In 2003, Robert Plant travelled to Mali to perform at the famed Festival in the Desert alongside Ali Farka Toure, Tinariwen and many others. He wanted to document this unique journey by personally filming his life-changing experiences in that beautiful Robert PlantWest African country. Also on the trip were band members Justin Adams and Skin Tyson, as well as his son Logan, who acted as cameraman at times. Plant finally edited the footage into an evocative, personal documentary film entitled Zirka, which has been segmented into eight episodes that will be unveiled every Monday, on Plant’s official youtube channel, beginning November 18. Rolling Stone premiered the first episode HERE.

 

Plant now calls the trip “A journey of revelation…one of the most illuminating and humbling experiences of my life.” He continues, “[It was] a journey that took us from the scurry and bustle of our world into the homeland of the Tuareg, the Sahel of Mali, Timbuctu and north to Essakane; A journey that could only reinforce the power and the great gift of music across and between cultures. Sharing outside of language. A world where, for awhile at least, borders, boundaries and barriers once again fell away…as it was long ago.”

Plant just completed a yearlong world tour with his Sensational Space Shifters, which received raves at every stop. He’s currently in the studio recording his follow up to 2010’s Band of Joy. No release date has been confirmed.

Review: 2013 Forecastle Music Festival in Louisville, KY

In the decade since it”s inception, the Forecastle Festival in Louisville, Kentucky has grown from a single small stage in the park into one of the premier music events of the year, with host band the String Cheese Incident joined by rap superstar Big Boi, rock gods The Black Keys, local hero Jim James and so many more. Born from founder J.K. McKnight”s wish to unite live music and the spirit of activism on the community level, this annual get together has found a home on the banks of the Ohio River with a widely varied slate of acts on the four stages from the biggest rock bands in the land to the homegrown sounds of bluegrass and everything in between. Partnering with Ashley Capps, one of the founders of Bonnaroo, the massive concert spectacle against which all other fests are measured, McKnight saw his seeded dream grow beyond his wildest imaginings and truly become a showcase for the city he loves, the causes he believes in and the music that has given his life joy.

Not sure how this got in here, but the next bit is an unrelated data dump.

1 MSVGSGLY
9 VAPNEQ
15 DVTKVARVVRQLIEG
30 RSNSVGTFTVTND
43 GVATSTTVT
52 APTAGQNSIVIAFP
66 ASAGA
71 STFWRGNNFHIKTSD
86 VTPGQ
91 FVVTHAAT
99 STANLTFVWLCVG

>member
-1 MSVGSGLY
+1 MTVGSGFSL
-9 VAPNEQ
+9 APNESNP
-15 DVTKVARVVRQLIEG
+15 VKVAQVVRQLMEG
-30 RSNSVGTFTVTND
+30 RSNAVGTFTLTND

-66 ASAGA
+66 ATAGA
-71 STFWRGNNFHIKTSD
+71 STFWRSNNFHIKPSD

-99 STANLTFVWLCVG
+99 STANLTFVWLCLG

Since its humble beginnings Forecastle”s focus has been squarely on giving a voice to roots and national level causes, in an effort to demonstrate what could be accomplished from working together. The music was the bait, but illustrating how easy it is for us all to pitch in and steer our lives away from the environmentally and philosophically self destructive course on which we have blithely followed for far too long. Environmentalism, fairness and a wide range of political causes from both sides of the aisle are given prime space along the main concert area, each booth filled with eager minds sparked by the exposure to new ideas, musical and social. With the largest attendance on record for the 2013 edition of Forecastle, more people than ever had the opportunity to learn about responsibility and the rewards of joining in to make the world a better place, and it”s hard to think of a better reason to gather together.

Friday

The Pimps of Joytime

To draw as wide a variety of souls as possible, nearly every musical taste was catered to over the three days of fun in the cities resurrected downtown and it”s green-space jewel, Waterfront Park. Slinky, percussive funksters Brooklynites The Pimps of Joytime opened the Mast Stage on Friday with a dancey sound that had the five o”clock on a Friday crowd ready to shake off their work week doldrums and boogie down.

On the second stage, DIY legend Bob Mould showed why, from his days of founding punk icons Husker Du to today”s hard charging solo work, he is a force to be reckoned with. Prowling the stage like a caged tiger, barely contained rage at the microphone Mould was constantly exploding into wild guitar bursts as he broke free from any tether and let his soul blare from his instrument.

Old Crow Medicine Show

Local rising stars Houndmouth, from just across the river, showed the songwriting and performing skill that earned them slots on the David Letterman show and top tier playlists across the country. While Moon Taxi showed that there are quality rock bands still forming across the country, Dj acts like Salva and Griz illustrated the power of modern machinery in the hands of minds that can compose and create in and of the moment, making reactionary beats that fed off the crowd.

Old Crow Medicine Show, known for their Americana feel and tight live performances brought the first taste of the Bluegrass state”s signature music, and had the crowd twirling an tapping their toes from front to back of the packed lawn at the main stage. Meanwhile Young The Giant poured every iota of energy the possessed into each and every song they played on the Boom Stage, amping the crowd into a frenzy just in time for the weekend”s host band, The String Cheese Incident.